By Calvin J. Butterworth
July 15, 1924
PHILADELPHIA—When a league pennant seems about as likely to be obtained as a Leprechaun's pot-o-gold, one needs to look elsewhere for a team's comfort, and what better place is there than the glorious heaven of second place? Is there shame in being a vice-president? A lieutenant? A mountain eagle's wife? I think not.
For with Washington finding another method to win today and our Tigers doing all they can to defeat themselves in their Shibe Park finale, we suddenly seem to have little choice in the matter, so why not revel in the high altitude mud with New York and Chicago, clubs equally eager for some meaningful competition this year? As it stands here in this press row, where I espouse on a borrowed typewriter because some local scalawag made off with my Remington, a mere game now separates the Tigers, Yanks and Pale Hose from the second place crown.
Holloway tried his luck today for us against portsider Stan Baumgartner, but was clubbed on the head early and often by the cro-magnon bat of Mack's first-sacker Joseph Hauser. After Lamar singled to open the Philadelphia 2nd, Joe picked out a shiny apple of a pitch and smashed it high over the right field barrier for a 2-0 advantage. After Dykes and Lamar singled in the 3rd, Hauser scorched another offering into the left gap for a double and 3-0 lead.
To their flimsy credit, Detroit put their first runs on the board in 12 innings by plating two of them in the 4th. Fred Haney and Heilman led with singles, Haney scored on a wild pitch, and Pratt doubled in Harry to make things close. They remained that way for some time, with occasional Bengals reaching base and becoming extinct there like mastodons, before Holloway woke the Athletics back up in the 8th. Dykes got his third hit, Lamar tripled him plateward, and who else but Joe Hauser scored him with a sky-scraping fly, his fourth run knocked in on the afternoon.
Fatty Fothergill supplied a pinch of false hope for us in the 9th with a triple and third Tiger run, but Baumgartner would not be denied his 10th win. Cobb, despite his huffing and puffing about a "sure win" for his squad before the game, helped them with nothing, failing to hit the ball free of the infield in his four paltry at bats.
So we sail on to Boston tonight, backs against the pennant current, giddy with glee over the two and a half months remaining in what could be the most thrilling second place battle of all time.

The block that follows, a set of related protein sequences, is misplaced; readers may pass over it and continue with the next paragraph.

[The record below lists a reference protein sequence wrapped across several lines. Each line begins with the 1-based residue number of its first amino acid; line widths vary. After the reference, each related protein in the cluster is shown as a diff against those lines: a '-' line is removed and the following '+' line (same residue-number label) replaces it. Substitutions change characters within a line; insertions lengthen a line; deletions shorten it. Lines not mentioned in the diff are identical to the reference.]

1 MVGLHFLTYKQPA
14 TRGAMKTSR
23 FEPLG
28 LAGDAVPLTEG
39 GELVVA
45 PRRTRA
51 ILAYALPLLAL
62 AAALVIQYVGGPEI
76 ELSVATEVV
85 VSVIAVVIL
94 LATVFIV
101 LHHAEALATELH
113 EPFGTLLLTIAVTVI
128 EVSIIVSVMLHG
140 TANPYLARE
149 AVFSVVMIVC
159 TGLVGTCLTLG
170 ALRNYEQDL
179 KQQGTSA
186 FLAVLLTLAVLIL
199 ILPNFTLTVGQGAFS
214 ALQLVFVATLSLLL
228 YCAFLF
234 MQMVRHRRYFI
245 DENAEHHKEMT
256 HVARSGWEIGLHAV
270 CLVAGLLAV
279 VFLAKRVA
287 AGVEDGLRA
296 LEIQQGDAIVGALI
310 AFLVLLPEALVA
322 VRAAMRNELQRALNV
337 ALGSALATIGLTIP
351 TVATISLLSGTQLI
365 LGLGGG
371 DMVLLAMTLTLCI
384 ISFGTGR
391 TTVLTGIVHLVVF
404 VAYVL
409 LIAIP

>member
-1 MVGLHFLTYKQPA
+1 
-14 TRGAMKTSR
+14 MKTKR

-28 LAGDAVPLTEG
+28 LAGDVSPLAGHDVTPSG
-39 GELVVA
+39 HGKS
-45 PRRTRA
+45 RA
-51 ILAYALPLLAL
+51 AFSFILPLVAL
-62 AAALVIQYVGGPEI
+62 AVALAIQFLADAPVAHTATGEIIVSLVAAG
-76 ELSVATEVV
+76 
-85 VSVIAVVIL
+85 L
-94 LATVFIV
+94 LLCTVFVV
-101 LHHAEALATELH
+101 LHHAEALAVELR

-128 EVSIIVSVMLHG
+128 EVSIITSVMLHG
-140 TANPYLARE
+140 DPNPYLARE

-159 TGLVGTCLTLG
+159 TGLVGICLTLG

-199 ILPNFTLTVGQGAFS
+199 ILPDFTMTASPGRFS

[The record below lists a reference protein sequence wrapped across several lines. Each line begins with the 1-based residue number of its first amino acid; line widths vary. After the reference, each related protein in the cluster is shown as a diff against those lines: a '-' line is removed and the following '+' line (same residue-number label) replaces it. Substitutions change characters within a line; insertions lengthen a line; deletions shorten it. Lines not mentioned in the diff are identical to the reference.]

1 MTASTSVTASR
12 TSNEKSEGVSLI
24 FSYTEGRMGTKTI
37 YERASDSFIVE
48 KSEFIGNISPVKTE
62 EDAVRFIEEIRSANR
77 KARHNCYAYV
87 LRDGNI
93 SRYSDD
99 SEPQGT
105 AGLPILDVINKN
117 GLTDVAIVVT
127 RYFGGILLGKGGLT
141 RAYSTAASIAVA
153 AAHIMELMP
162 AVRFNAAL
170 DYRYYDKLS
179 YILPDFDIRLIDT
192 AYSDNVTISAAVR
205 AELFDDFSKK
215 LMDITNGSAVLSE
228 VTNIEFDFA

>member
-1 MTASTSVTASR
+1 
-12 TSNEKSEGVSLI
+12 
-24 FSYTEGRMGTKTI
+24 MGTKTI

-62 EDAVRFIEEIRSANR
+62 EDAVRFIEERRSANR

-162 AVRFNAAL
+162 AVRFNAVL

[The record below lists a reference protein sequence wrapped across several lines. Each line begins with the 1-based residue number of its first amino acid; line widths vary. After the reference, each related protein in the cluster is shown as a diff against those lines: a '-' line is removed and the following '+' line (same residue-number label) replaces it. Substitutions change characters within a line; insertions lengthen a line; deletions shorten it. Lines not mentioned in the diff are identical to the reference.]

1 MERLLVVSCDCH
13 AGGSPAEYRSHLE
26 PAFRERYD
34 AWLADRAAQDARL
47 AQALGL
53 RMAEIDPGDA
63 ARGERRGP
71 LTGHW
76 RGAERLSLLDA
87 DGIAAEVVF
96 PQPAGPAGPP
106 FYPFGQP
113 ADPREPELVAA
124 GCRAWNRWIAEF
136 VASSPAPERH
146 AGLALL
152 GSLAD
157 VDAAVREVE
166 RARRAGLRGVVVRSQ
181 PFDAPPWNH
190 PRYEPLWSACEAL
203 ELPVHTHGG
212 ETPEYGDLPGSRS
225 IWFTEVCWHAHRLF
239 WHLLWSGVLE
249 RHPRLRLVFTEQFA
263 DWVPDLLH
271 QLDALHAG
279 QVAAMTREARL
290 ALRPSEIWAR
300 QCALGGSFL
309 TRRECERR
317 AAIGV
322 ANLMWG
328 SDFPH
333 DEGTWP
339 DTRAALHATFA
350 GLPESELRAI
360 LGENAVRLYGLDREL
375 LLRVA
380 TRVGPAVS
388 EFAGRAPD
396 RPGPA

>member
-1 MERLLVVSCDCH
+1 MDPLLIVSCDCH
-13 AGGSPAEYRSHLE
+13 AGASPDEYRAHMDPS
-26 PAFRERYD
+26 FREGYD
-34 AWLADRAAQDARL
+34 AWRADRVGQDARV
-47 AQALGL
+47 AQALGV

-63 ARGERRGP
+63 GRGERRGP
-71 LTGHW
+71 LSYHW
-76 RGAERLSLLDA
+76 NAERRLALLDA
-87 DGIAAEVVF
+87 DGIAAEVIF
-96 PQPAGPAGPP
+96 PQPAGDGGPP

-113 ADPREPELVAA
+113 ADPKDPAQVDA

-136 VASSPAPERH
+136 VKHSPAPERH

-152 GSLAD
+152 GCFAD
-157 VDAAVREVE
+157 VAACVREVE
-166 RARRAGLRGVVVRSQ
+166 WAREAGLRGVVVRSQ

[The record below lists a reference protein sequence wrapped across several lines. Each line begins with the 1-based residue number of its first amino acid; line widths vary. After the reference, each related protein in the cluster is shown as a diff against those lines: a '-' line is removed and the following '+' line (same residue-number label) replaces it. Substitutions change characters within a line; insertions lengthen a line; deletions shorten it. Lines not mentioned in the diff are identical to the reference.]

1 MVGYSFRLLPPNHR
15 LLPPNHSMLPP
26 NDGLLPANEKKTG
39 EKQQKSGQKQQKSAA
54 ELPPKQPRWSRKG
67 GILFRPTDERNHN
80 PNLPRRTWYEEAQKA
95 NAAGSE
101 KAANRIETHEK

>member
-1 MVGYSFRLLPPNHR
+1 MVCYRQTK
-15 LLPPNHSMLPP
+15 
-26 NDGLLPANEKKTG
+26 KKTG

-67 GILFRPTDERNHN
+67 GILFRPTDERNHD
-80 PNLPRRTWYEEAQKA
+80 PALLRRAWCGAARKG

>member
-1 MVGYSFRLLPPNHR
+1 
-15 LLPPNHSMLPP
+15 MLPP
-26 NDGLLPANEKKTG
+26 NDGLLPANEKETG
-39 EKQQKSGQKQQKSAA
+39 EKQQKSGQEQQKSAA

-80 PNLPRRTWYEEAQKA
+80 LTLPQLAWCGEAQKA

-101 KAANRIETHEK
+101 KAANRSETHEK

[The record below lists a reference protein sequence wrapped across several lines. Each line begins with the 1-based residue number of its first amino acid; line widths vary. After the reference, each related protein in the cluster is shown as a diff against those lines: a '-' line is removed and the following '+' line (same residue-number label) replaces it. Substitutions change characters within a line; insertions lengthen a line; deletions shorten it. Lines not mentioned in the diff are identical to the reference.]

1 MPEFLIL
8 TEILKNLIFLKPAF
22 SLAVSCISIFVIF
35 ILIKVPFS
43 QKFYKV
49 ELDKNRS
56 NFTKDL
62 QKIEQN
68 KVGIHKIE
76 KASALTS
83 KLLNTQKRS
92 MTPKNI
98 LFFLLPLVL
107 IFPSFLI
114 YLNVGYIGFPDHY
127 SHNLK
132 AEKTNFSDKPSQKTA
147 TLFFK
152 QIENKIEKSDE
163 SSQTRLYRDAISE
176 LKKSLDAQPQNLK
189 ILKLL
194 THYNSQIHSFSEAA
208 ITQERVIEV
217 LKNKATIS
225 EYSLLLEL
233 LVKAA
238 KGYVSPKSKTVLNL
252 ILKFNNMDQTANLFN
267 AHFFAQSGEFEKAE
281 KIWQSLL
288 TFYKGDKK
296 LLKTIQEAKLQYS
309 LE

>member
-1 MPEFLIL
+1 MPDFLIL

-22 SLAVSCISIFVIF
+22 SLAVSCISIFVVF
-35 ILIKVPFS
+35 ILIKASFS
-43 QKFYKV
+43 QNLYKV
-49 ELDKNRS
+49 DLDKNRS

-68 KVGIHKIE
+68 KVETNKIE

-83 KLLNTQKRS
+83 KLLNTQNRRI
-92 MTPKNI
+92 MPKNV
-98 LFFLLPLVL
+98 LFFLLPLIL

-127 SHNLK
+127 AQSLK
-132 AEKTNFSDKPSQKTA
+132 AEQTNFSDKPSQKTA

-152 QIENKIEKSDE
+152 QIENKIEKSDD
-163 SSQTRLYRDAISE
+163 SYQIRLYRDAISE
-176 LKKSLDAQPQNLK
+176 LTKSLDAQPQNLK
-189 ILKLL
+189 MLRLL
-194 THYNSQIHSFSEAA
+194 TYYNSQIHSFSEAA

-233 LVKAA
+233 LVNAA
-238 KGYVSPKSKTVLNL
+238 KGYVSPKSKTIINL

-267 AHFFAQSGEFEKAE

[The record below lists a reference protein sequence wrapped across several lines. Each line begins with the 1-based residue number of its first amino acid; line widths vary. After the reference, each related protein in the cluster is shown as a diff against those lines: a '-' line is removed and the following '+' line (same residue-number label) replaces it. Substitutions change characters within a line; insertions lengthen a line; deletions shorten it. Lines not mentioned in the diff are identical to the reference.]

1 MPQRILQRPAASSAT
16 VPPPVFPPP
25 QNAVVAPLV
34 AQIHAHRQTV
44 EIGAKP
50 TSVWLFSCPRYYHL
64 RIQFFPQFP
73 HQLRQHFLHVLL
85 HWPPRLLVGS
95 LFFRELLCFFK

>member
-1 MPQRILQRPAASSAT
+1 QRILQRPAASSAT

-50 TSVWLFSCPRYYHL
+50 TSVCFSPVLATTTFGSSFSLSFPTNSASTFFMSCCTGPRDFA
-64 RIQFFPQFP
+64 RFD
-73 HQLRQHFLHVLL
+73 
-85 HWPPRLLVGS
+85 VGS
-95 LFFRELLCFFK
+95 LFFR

DET 000 200 001 - 3 10 0
PHA 021 000 02x - 5 9 0
Other American League games today:
at SENATORS 8-12-0, INDIANS 2-4-1
When the Big Train isn't running you over, George Mogridge is. The rascal from Rochester wins his ninth straight decision with a sterling 4-hitter against a putrid Coveleski. Lost in the hooting over Goslin's year-long clutch performance is the solid work of manager Bucky Harris, who with a scoring double in the Nats' three-run 1st collects his 12th game-winning blow of the year. Six different Senators drive in runs in this one, a sure sign of impeccable team play.
WHITE SOX 12-23-3, at RED SOX 2-6-2
Do we think Chicago has returned to their senses yet? Mostil, Falk and Hooper go a combined 2-for-16 on the day, and they still manage 23 hits. Sheely with five hits and a walk in six times to the dish, is never retired by Ehmke, Ruffing, Piercy or the boston bat boy.
at YANKEES 6-9-0, BROWNS 2-8-0
The Yanks prevail and creep up toward Detroit alongside Chicago in our high elevation gulley. Shawkey allows consecutive home runs to Collins and Bennett in the 7th but little else. Ruth fails to homer but drives in two and notches his fifth game-decider of the campaign, proving at the very least the swatting sultan has a pulse.
|AMERICAN LEAGUE through Tuesday, July 15|
|New York Yankees||46||41||.529||12|
|Chicago White Sox||46||41||.529||12|
|St. Louis Browns||42||47||.472||17|
|Boston Red Sox||36||51||.414||22|